September 2017
The Consumer is Always...

Jeffrey Spear - President, Studio Spear

 
Jeff Spear

Brand owners and retailers used to say, “The consumer is always right.” Nowadays, it seems they are taking a somewhat different approach.

 

Have you noticed that, when it comes to customer service, sales representatives have become increasingly indifferent. Instead of "the customer is always right, they appear to have revised the statement to read, “The consumer is always there...” with the unstated sentiment “... no matter how we treat them.”

Along these lines, I’ve been noticing how commonplace it’s become for a limited number of brands to dominate a category and operate with seeming indifference towards quality and service. It’s not that I have any immediate objection to these larger brands. It’s just that their practices minimize options and leave little room for consumer satisfaction.

If we return to the notion that the consumer is always right, and trends clearly indicate that consumers are seeking out more personalized service, accountability and product integrity, I would think business leaders would be scrambling to accommodate.

I get the impression that operators 1) prefer to do business with as few suppliers as possible, regardless of what this means in terms of product variety or quality; 2) are unwilling to embrace change in any meaningful way; and 3) are selfish and completely indifferent towards their customers.

We are already witnessing an engaged buying public, expressing their dissatisfaction with anything from the design of logos (Gap) and packaging (Tropicana) to the use of unsavory ingredients (pink slime, also known as lean finely textured beef - LFTB). And due to this public outcry, we are beginning to see more and more companies looking deeper into their supply chain; validating relationships at every level of operation, verifying working conditions and offsetting potential violations of basic human rights.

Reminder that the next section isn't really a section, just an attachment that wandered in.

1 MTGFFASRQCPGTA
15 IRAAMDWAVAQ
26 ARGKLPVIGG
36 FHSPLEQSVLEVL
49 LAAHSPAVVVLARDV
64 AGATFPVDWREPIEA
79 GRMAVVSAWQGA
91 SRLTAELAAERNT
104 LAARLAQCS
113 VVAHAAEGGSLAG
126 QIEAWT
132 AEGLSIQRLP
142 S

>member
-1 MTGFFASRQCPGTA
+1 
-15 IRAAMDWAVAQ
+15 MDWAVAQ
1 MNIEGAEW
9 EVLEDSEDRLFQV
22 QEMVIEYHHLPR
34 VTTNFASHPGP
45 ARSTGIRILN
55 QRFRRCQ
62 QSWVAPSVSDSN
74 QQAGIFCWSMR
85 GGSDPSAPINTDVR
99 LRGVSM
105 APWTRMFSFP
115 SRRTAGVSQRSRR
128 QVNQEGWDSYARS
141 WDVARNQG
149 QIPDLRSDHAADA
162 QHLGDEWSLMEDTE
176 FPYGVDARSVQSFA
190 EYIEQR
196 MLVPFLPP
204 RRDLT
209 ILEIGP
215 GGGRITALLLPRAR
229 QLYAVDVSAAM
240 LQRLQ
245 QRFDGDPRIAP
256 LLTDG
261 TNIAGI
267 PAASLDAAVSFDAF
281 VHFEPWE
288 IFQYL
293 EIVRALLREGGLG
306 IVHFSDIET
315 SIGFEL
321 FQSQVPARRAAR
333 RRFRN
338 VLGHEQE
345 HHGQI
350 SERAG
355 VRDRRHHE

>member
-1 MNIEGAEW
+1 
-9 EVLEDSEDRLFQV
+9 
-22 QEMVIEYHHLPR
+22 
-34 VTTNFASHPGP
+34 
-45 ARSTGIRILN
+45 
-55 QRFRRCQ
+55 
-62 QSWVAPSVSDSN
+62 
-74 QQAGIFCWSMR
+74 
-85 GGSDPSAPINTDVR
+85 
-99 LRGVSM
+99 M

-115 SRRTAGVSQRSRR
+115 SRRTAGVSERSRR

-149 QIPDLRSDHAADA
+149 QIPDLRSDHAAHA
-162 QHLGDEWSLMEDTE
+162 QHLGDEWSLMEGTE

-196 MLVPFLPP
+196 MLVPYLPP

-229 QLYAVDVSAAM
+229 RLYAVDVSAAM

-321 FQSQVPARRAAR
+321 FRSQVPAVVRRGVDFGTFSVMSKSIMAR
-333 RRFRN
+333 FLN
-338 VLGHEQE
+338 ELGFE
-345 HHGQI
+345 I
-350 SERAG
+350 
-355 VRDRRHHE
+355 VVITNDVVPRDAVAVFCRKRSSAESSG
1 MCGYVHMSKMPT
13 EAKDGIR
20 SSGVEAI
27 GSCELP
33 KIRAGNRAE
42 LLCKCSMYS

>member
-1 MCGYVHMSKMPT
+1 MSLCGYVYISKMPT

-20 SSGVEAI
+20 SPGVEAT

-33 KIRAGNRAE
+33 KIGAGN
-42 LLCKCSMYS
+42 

If you are looking to align your brand with meaningful quality and service, there are two core issues to embrace. The first is WIIFM - an acronym meaning "What's In It For Me?" This is the question that is always in the mind of buyers prior to making a purchase. If you can answer this question quickly, honestly and in a relevant manner, you are on the road towards success.

The second issue is creating a "Win-Win." In a nutshell, this means that the transaction is fair and balanced. When a buyer recognizes value in your offer, he or she walks away feeling satisfied from the experience. At the same time, you have made a worthwhile sale and initiated a potentially longer-term relationship.

The opportunity lies in the fact that old-fashioned brands have become complacent. They are too fat and too arrogant to notice that people are craving better products, better service and greater respect from the companies they do business with. The bottom line is that buyers are not as ignorant as some would believe and can smell a fraud from a distance. More importantly, they vote with their wallets.


 

If the time has come to overhaul, update and re-invigorate your brand image, or you'd like to change up your marketing program, please call 866 787 8761 - ask for Jeff Spear. You can also contact Jeff via email: jeff@studiospear.com.

Designed by Studio Spear

Facebook